Peoplestown residents fighting the City of Atlanta, present new evidence in court

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Residents continue their legal battle with the City of Atlanta after presenting new evidence in court Thursday, they said proves the city is wrong.

The City of Atlanta is using eminent domain to purchase and demolish homes in Peoplestown in order to build a park and retention pond as a way to fix flooding problems.

“A lot of new information that was presented in court today that clearly proves that the taking of the homes was not necessary and especially our home,” said Bertha Darden who along with her husband are fighting for their home of 27 years.

The Darden’s attorney, Gary Spencer presented an email in court that he said came from the City of Atlanta.  In the email presented, dated September 2013, it states, “The present modeling results do not validate the need for a retention pond in Peoplestown”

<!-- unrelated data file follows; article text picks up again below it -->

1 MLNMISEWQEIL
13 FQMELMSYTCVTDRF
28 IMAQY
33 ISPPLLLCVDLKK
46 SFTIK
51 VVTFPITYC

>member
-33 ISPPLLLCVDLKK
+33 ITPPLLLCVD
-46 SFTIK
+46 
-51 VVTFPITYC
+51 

“At the time the first email was sent, that there wasn’t technical documentation to back up what they wanted to do,” said attorney Gary Spencer.

The Darden’s home is one of 28 that the City of Atlanta said needs to be demolished in order to go through with the city development project.  But the Dardens said this new email shows that is not the case.

“We are going to fight until the end, we are not tucking our tail and taking their money and running, we want to stay in our neighborhood,” said homeowner Robert Darden.

The watershed department has previously said this proposal is the only way to fix the flooding, but the engineer hired by the Dardens said the problem can be fixed without taking their home and the city exercised “reverse engineering”

“What I mean by that is they started with the end in mind,” said engineer Jeff Moran.  “It was not backed up by engineering practice, transparency or integrity, it was convenient to take an entire block.”

Residents said the judge will review the evidence presented in court and then make a ruling.  It is not known when that ruling will be made.

In an email to FOX 5 News, a spokesperson for the City of Atlanta said “As the matters is pending before the court, the City declines to comment at this time.”